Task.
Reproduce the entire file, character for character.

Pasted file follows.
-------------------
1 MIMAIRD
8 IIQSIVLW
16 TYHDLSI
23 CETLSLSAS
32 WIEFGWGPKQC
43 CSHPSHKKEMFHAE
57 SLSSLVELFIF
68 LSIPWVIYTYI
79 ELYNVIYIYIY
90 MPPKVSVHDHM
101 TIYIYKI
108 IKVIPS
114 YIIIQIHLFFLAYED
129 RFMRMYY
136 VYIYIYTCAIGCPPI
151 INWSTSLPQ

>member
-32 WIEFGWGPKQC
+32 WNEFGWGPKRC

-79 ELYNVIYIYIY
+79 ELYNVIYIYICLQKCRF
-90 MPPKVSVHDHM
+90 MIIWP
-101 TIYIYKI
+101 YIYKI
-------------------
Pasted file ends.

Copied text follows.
1 MIMAIRD
8 IIQSIVLW
16 TYHDLSI
23 CETLSLSAS
32 WIEFGWGPKQC
43 CSHPSHKKEMFHAE
57 SLSSLVELFIF
68 LSIPWVIYTYI
79 ELYNVIYIYIY
90 MPPKVSVHDHM
101 TIYIYKI
108 IKVIPS
114 YIIIQIHLFFLAYED
129 RFMRMYY
136 VYIYIYTCAIGCPPI
151 INWSTSLPQ

>member
-32 WIEFGWGPKQC
+32 WNEFGWGPKRC

-79 ELYNVIYIYIY
+79 ELYNVIYIYICLQKCRF
-90 MPPKVSVHDHM
+90 MIIWP
-101 TIYIYKI
+101 YIYKI